Hiking With Your Dog In Australia:
The Complete Guide
Hiking with your dog can be both a source of excitement and stress. It’s thrilling to explore new places with your trusty furry friend alongside. At the same time, heading into the wild can be a dangerous feat for both of you.
Related: Travelling Australia With Your Dog.
In this guide, we’ll talk about how to go hiking with dogs in Australia. We’ll discuss the gear you’ll need, the rules of hiking and the best places to hike in each state.
Is It A Good Idea To Go Hiking With Your Dog?
Before you dive into the planning of your hiking trip, let’s take a step back and review whether this is a good idea. This thought is not to scare you. It’s more so that you and your dog need to have a certain level of skills to be able to hike freely on the many trails of Australia. Here are a few key questions to ask yourself before you take your dog hiking.
Does your dog have good recall skills?
Your dog’s recall skills are absolutely paramount to their safety on a hike. (1) Even if the trail requires you to have your dog on the leash the entire way. It’s important that you can command your dog’s attention quickly and easily whenever you need to. You may need to pick them up or remove them from a situation.
With that in mind, your dog needs to have obedience training to listen to you clearly and allow you to take control when necessary. If your dog’s recall skills are a little shaky, spend some time strengthening them before taking on any long hiking trails.
Are they physically able to do the hike you’re planning?
There are hikes of all different difficulties of course. There are 4-hour hikes uphill and 1-hour hikes on flat, meandering grassland. Both provide excellent exercise and are physically demanding in your own way. When reviewing the hike you want to do with your dog, don’t just consider the altitude and length of the hike.
Consider the sun exposure and pathway. Are the pathways wide or narrow? Is it open to elements? Are there animals or bugs to be wary of? Depending on your dog’s age and activity level, they may be better suited to some hikes than others. If you’d eventually like to do more challenging hikes with your dog, you can build up their strength and capabilities over time.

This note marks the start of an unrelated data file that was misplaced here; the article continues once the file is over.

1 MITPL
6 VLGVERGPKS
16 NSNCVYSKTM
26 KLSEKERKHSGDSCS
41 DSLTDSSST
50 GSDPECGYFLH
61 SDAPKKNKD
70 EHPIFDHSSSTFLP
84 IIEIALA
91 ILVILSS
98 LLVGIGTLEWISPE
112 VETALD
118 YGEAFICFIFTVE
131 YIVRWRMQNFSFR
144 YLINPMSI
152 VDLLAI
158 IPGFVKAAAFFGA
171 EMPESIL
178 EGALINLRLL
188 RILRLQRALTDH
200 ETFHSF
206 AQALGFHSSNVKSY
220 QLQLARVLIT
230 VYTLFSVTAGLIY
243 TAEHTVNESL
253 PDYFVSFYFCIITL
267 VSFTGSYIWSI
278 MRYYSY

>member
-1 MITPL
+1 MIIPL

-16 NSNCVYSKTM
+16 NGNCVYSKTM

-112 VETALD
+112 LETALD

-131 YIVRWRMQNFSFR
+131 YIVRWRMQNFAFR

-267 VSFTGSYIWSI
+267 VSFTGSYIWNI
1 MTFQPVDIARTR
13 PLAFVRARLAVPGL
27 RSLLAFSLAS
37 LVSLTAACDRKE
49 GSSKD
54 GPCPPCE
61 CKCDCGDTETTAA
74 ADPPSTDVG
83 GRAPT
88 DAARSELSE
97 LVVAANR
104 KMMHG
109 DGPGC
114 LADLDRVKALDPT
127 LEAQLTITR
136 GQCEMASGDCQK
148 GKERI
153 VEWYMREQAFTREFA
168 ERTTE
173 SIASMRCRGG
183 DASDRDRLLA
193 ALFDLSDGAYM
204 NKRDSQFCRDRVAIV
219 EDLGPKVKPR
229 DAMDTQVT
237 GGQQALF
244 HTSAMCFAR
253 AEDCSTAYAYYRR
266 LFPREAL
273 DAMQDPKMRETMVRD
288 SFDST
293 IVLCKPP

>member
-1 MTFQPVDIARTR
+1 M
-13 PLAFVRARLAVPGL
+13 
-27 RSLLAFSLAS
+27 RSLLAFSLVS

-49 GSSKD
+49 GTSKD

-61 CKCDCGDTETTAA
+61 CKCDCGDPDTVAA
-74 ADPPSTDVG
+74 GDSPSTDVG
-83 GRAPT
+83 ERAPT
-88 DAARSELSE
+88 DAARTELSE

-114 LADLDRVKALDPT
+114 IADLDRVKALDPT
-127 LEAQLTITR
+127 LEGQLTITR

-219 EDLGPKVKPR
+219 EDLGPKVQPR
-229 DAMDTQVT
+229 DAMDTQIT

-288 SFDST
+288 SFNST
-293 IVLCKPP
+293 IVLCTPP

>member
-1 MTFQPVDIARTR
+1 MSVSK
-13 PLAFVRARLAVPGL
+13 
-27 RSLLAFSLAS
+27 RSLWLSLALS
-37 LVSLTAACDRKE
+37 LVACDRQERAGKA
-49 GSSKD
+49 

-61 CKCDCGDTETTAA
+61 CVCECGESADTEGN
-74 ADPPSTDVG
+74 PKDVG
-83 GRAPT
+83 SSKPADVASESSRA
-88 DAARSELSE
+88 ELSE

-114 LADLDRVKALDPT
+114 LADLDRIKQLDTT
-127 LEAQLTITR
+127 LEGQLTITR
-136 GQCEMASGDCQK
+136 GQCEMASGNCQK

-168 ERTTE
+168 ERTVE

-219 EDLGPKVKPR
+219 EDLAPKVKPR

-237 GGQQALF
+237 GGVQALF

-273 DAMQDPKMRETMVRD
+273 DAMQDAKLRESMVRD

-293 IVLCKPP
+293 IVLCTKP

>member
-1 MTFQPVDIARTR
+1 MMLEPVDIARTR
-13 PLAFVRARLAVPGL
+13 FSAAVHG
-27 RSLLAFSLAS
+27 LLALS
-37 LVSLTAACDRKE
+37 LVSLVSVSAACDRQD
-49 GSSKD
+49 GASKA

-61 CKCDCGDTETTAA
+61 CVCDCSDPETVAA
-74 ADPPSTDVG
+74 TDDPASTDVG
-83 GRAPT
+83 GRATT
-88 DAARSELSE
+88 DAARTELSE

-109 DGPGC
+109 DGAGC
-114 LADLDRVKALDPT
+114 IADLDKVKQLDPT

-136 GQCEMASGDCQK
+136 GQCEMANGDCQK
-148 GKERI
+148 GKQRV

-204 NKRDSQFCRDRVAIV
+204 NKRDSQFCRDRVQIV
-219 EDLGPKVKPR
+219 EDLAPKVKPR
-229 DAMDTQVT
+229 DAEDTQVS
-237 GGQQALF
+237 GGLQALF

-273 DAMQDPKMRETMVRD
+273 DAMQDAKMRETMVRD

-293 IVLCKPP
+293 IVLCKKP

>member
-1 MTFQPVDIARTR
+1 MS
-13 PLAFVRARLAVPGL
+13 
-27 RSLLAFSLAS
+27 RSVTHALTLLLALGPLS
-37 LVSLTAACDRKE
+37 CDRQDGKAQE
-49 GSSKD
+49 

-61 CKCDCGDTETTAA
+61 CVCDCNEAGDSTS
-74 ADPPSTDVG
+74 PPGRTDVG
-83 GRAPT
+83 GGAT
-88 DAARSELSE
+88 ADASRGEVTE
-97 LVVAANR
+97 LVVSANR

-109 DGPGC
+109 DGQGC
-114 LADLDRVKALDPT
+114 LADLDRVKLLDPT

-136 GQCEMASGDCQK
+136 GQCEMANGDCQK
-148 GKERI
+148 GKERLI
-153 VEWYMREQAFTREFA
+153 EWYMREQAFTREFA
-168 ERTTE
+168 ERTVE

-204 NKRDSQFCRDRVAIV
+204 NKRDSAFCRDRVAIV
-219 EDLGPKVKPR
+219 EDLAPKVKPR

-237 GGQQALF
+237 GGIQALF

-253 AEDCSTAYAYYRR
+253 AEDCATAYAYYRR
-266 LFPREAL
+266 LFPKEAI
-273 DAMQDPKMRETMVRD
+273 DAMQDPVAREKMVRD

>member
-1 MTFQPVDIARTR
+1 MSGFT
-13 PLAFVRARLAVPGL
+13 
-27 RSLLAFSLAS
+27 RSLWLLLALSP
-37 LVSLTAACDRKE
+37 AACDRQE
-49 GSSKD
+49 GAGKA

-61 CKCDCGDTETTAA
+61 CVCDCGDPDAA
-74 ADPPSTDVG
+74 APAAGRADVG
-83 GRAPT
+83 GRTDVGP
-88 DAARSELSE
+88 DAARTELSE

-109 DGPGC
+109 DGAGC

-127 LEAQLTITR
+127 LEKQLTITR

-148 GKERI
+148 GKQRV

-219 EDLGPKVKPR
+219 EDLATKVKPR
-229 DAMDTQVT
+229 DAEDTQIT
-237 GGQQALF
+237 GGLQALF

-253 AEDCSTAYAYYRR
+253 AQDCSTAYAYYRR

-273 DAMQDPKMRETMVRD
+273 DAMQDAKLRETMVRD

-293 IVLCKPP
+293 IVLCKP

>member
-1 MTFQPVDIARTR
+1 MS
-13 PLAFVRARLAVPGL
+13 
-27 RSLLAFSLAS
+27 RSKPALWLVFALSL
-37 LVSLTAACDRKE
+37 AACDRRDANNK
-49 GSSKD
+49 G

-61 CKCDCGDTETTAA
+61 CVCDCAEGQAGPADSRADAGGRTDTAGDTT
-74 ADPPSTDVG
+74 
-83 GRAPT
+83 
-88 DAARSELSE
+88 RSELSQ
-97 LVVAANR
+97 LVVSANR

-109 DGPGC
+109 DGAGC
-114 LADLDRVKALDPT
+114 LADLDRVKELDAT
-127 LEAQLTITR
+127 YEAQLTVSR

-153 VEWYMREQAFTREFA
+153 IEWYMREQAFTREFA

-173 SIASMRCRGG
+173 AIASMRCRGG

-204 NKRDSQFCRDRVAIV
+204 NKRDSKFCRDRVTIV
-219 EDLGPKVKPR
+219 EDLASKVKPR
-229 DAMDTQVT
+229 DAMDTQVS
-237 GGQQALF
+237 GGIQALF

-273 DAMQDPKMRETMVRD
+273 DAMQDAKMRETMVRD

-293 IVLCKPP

Does your dog have deathly curiosity?
Curiosity killed the cat, right? Well, it can kill the dog too! If you have a puppy on your hands that loves to explore new interesting plants with their mouths, you might want to sharpen those aforementioned recall skills before you consider any hikes in the wild. Or you may choose a trail that has fewer dangers.
If your dog is the type to get distracted and follow a creature wherever it leads, that can be dangerous. You’ll likely need to keep them on a leash for the duration of the hike. Be honest about your dog’s nature. If you think they’ll get themselves into trouble, choose your hikes wisely!
Is your relationship at a strong point to allow your dog some independence?
I promise you this is not a judgement, but a chance to reflect. I often find that new dog owners want to do everything and anything with their dogs. They are so excited to have this new bundle of joy in their lives that they sometimes rush the bonding process to bounds that they aren’t quite ready for.
Your relationship as dog and owner needs to be quite solid when hiking in the wild - particularly off-leash. You need to trust each other totally. They need to see you as their guiding light through this path. That’s not to say that you can’t develop this bond extremely quickly. You can! Just be honest about the stage you’re at. If you go into adventures like this too soon, it could lead to dangerous situations in which the anxiety of your dog or mistrust takes over. As long as you’re a solid unit and your dog listens to you, you’ll have a great hike!